Meal kits for vegan, paleo, organic, vegetarian, gluten-free, and “clean-food” diets are becoming extremely popular, as are those built around meal-plan requirements for Atkins, Weight Watchers, and diabetes diets. Superstar quarterback Tom Brady is behind TB12 Performance Meals, and celebrities such as Serena Williams, Gwyneth Paltrow, Shaun White, Bobby Flay and Haylie Duff are investors in Daily Harvest, a vegan meal service delivering frozen fruit smoothies, grain bowls, soups, and veggie burritos.
Zoni Foods is a plant-based, frozen meal-kit program created by recent Yale graduates, with options such as Spiralized Carrot and Zucchini Noodles with Coconut Curry Sauce and Spicy Chickpeas, and Soba Noodles with Peanut Sauce and Black Bean Fritters.
There are do-it-yourself kits for making specific foods, such as bacon, mustard, hard cider, corn tortillas, fresh mozzarella cheese, or even growing your own mushrooms at home. Cultures for Health’s kits for making fermented veggies, kefir, yogurt, and kombucha, are catching on with people who have gut-health issues and diet-related conditions.
Monthly packages of frozen meat from Karv.
Karv delivers monthly packages of frozen meats to customers, complete with recipes and optional side dishes. The heritage pork, grass-fed beef, and organic free-range chicken are all sourced from U.S. farms and delivered in corn-based packaging that can be dissolved in a bathtub or bucket, and used to water plants. Ocean’s Table is a subscription-box service that ships fresh fish to customers’ doors within 24 hours of being caught by fishermen based in Gloucester, Massachusetts.
Restaurants are introducing meal kits. New York City steakhouse Strip House offers Steak-to-Go weekend steak kits to customers, including steaks, seasonings, vegetable sides, and cooking instructions. Dos Caminos restaurants sell “GuacTailing-to-Go Kits” providing all the ingredients (except the tequila) needed to make guacamole and margaritas; Katie’s Pizza & Pasta in Rock Hill, Missouri launched its Vero Pizza & Pasta meal kits with ingredients needed to make pizza or pasta at home, including handmade pastas and pizza dough, fresh vegetables, sauces, and other ingredients.
Food magazines are getting in on the act, too. Meredith Corporation, publisher of Allrecipes, Better Homes & Gardens, and EatingWell, partnered with eMeals on a meal-planning app that lets users choose from a selection of recipes developed by the magazines’ food editors and nutritionists, save the recipes for reference, and create shopping lists. Users can shop for these ingredients themselves, or use the app to order groceries for pick-up or home-delivery from Walmart, Kroger, AmazonFresh, Instacart, or Shipt.
Meal kits are evolving in other ways, too. Hello Fresh found its sales dipped when the food photography on recipe cards and online order forms showed images of artfully plated, restaurant-quality meals. Customers, who felt like their own results didn’t measure up to perceived expectations of how the dish should turn out, were often disappointed. But when the company started using “messier” photos, depicting food not plated perfectly, or a hand in the shot, sales went up. The reason, according to a “SupermarketGuru” report: “The meals look more realistic. People can imagine themselves actually cooking something imperfect.”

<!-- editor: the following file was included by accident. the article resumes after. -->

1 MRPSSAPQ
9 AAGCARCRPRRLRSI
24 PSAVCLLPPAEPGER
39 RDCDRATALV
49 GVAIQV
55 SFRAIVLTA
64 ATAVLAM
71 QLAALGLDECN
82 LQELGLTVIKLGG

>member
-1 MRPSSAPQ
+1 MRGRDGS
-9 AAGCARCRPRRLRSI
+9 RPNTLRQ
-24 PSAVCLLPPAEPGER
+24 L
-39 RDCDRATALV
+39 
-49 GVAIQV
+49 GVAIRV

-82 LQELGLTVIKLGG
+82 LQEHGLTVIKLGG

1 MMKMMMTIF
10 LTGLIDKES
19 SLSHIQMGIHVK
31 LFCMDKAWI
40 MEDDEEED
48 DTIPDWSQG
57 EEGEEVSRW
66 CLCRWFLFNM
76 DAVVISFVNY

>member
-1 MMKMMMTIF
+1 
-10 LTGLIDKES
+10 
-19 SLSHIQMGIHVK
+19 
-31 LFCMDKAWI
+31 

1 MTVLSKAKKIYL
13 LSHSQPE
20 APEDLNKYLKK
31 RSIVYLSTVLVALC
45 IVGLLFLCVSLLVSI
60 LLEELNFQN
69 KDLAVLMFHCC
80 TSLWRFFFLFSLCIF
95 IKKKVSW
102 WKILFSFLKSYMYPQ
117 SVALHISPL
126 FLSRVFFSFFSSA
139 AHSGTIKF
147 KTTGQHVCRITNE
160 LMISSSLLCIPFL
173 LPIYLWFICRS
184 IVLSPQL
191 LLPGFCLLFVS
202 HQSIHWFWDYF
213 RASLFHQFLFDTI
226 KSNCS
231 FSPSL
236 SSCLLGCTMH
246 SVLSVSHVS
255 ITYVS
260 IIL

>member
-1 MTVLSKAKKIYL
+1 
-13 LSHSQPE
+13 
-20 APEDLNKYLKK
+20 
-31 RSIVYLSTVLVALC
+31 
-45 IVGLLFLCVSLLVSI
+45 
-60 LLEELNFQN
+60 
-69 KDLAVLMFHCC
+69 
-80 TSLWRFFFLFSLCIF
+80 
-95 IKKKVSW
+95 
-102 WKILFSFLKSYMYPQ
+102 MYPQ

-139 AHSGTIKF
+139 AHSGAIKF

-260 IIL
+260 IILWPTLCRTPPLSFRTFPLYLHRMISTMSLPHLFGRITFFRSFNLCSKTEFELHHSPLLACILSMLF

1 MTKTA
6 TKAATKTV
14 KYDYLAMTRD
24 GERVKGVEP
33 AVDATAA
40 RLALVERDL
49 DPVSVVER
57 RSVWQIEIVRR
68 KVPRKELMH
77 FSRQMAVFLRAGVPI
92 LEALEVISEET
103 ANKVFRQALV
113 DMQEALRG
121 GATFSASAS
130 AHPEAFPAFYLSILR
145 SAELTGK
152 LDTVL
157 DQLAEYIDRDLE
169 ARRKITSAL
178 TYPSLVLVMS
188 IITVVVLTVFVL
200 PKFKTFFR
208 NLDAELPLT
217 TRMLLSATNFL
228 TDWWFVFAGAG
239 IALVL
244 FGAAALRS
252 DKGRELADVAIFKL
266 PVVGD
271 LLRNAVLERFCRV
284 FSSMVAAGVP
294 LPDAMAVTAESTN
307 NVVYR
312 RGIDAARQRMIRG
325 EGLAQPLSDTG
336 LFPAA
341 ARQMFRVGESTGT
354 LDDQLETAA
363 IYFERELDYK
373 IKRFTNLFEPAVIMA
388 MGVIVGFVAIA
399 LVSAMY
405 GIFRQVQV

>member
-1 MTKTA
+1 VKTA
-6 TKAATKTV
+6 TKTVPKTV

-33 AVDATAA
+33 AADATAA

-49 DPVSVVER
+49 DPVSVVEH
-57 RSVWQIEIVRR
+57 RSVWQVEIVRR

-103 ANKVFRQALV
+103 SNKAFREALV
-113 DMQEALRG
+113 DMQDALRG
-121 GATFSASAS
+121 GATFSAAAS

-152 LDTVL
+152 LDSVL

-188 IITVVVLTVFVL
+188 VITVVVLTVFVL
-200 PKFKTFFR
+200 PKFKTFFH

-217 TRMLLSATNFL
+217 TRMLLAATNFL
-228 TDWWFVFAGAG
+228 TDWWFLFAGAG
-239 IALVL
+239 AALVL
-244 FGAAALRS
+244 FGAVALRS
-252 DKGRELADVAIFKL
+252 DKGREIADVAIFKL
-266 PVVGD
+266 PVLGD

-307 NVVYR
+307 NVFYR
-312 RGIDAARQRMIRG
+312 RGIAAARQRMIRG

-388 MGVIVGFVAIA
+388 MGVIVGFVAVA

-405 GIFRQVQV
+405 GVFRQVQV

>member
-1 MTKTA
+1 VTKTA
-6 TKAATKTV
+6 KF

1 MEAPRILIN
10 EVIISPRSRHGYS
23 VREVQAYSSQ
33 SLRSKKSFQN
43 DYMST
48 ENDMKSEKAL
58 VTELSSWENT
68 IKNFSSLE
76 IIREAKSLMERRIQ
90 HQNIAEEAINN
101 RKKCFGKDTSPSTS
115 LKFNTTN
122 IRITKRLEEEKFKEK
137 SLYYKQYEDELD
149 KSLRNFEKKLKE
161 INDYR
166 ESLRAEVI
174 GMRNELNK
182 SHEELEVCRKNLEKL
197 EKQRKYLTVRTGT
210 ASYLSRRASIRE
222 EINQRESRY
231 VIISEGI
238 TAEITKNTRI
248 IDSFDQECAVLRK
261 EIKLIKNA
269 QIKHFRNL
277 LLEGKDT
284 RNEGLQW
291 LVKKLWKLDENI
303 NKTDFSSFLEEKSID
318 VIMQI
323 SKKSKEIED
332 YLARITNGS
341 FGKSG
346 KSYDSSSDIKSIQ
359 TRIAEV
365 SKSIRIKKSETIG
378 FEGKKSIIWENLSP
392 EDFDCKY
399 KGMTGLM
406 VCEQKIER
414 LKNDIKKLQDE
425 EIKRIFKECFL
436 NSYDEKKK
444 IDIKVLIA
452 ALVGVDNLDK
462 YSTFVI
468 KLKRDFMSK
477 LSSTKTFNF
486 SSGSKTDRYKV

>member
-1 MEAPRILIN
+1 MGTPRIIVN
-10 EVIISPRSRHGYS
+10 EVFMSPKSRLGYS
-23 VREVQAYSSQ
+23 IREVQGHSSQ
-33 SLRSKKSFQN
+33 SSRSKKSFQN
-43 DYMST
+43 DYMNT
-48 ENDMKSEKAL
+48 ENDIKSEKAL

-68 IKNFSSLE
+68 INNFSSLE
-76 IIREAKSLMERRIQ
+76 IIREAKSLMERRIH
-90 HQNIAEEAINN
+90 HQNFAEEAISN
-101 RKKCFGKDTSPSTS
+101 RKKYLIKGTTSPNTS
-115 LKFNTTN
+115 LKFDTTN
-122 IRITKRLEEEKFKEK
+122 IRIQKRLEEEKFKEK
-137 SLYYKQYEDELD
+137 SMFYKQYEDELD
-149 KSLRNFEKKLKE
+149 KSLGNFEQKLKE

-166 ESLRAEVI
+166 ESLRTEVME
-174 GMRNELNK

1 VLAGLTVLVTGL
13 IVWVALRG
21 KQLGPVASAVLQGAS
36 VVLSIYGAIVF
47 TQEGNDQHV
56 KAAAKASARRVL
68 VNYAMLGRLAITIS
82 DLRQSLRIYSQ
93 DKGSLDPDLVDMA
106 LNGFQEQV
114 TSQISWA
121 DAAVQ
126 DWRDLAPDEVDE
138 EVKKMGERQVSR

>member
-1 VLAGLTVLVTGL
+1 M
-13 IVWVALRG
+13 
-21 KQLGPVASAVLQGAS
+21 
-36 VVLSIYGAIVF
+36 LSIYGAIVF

Chef’d’s Myron Mixon meal-kit for competition-style ribs.
The Impact on Barbecue Retailers
So, what does the meal-kit trend mean for barbecue retailers? Well, for one, if ready-to-cook kits continue to grow as expected, they will influence not only what your customers eat for dinner, but how that meal is prepared.
Currently, a relatively small percentage of meal-kit dishes involve grilling. Notable exceptions, however, include meal kits from Chef’d produced in collaboration with grilling and barbecuing experts Steven Raichlen, Myron Mixon, BBQ Queens Karen Adler and Judith Fertig, and television grill-chef David Olson. The meals are created from recipes developed by these celebrity barbecuers, who receive royalties on sales of their branded kits.
Barbecue author and authority Steven Raichlen’s Chef’d meal-kit collection features dishes such as Grilled Chipotle Pork Tenderloin with Farmer’s Market Salad, and Flank Steak with Chimichurri Sauce and Herb-Butter-Grilled Corn.
Karen Adler and Judith Fertig’s BBQ Queens meal kits include light, colorful, and flavor-packed dishes such as Grilled Baja Fish Tacos, and Arugula, Ricotta and Olive Oil Pizzettes. Adler says the menus are designed to “have style, yet be simple enough for beginner grillers to prepare the meal in under an hour.”
Chef’d’s Myron Mixon meal-kit collection deviates from this quick-cooking paradigm. His kits for competition-style ribs, brisket, pulled pork, chicken, and side dishes, take up to 12 hours to prepare, but let backyard novices turn out barbecue like Mixon, known as the “winningest man in barbecue.”
Should retailers pack and sell their own perishable meal kits? Adler advises against the idea for most retailers. She says, “It’s not as easy as it looks. They would need a full prep-kitchen staff and lots of refrigeration to be able to pull this off.” Instead, she suggests partnering with a local butcher shop or specialty food market to offer grilled meal kits on weekends. “The food store would supply the food, and the barbecue retailer supplies the grilling gear,” she says.
Chef’d meal kit.
Themes might include traditional barbecue, with a focus on one of the four key competition meats (chicken, pulled pork, ribs, and brisket), or a different regional style of barbecue (e.g. North Carolina, Texas, etc.) each month. Or you could create grilling kits for other types of dishes, such as paella, New England-style clam bakes, kebabs, fajitas, pizza, and salt-block cooking.
Kits would include the rubs, sauces, wood chips, tools, accessories, and step-by-step instructions – everything but the perishables – to create the dish. Customers could swing by the butcher-partner to pick up the meat, or simply purchase the perishable ingredients on their own. Demo-ing the kits on weekends and through social media would help to promote them in-store.
If you offer cooking classes (and therefore, presumably, have some refrigeration), you could offer to-go grilling kits so attendees can prepare the dishes at home after the class. The kits would be ordered in advance, at the time the customer makes the cooking-class reservation, so you only need to bring in enough extra ingredients to fulfill orders. Kits could be assembled by instructors as they prep for the cooking class.
Another – and possibly simpler – approach may be to keep tabs on the types of grilled meal kits being offered in your local grocery stores and through companies such as Chef’d, promote them on your website and social media, and remind customers that you have the necessary gear to create those dishes.
Meal kits may or may not be a recipe for success for barbecue retailers. But savvy retailers should be aware of this new trend and how it is disrupting the way America shops and cooks.